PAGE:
Few animal welfare issues in dry North Canterbury
The Ministry for Primary Industries (MPI) has complimented farmers on how they have managed animal welfare through the prolonged North Canterbury drought.
Canterbury-based MPI Animal Welfare Manager Peter Hyde says there have had been very few animal welfare issues to deal with in North Canterbury.
“Sheep are a bit lighter than ideal but not to the extent where they are below the minimum standard that breaches of the Animal Welfare Act.”
Mr Hyde says farmers have adopted different management strategies to maintain the condition of their animals.
“Many farmers have been feeding out since January. Some farmers have found grazing outside the drought affected areas. Most farmers would have reduced their stock numbers, which has included selling off capital stock. No matter which strategy has been used, it has resulted in a significant loss of income to many North Canterbury farmers.”
Peter Hyde says he was impressed with the support that had been provided by many organisations.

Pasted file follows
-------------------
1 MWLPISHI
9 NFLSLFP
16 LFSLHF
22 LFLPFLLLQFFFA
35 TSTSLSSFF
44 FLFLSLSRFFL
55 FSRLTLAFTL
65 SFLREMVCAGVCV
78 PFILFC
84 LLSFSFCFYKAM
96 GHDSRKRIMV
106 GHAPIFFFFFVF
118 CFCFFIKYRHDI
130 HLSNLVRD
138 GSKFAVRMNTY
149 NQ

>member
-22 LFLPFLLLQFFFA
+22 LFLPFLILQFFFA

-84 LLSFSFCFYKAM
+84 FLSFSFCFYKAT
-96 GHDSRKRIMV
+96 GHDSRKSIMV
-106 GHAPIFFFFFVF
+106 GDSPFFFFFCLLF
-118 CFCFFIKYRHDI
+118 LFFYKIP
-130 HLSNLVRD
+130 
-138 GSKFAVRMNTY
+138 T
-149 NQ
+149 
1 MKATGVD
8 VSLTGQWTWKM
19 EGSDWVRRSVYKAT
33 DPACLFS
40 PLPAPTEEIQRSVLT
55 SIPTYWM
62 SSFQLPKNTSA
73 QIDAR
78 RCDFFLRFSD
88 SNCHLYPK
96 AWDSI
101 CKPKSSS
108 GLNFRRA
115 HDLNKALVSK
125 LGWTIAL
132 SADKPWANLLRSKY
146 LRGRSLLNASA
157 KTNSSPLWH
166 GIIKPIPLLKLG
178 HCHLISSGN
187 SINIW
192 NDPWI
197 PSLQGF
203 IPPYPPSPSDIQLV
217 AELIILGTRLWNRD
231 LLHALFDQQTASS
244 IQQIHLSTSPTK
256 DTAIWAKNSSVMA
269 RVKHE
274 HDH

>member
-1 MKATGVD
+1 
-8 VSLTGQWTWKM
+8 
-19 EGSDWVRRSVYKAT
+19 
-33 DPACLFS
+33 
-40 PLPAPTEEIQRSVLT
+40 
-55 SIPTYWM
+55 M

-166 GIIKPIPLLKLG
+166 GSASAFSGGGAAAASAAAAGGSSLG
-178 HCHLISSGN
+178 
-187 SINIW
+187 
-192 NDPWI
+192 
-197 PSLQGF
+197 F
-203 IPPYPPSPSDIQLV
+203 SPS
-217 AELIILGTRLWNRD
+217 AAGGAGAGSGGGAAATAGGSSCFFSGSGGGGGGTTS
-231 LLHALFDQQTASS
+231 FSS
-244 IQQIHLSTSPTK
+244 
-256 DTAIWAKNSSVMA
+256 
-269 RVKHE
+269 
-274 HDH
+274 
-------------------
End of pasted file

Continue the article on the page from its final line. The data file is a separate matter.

“North Canterbury veterinarians and New Zealand Beef and Lamb have run very well attended field days to assist farmers with their tactics to manage through the drought.”
“Federated Farmers have organised the supply of donated feed.
“The Rural Support Trust has visited 530 farms to check how farming families are coping with the difficult situation. Many people have also been involved with organising social events.”
In June, these groups came together to form the North Canterbury Drought Committee. The committee is chaired by Hurunui Mayor, Winton Dalley, who is also a farmer in North Canterbury himself.
While MPI does not provide financial assistance to farmers, some funding has been provided to the Rural Support Trust to support its work and to fund a coordinator for the North Canterbury Drought Committee.
There has been little significant rainfall in North Canterbury and the drought continues. The North Canterbury Drought Committee will need to continue to monitor the welfare of both stock and farmers into the future.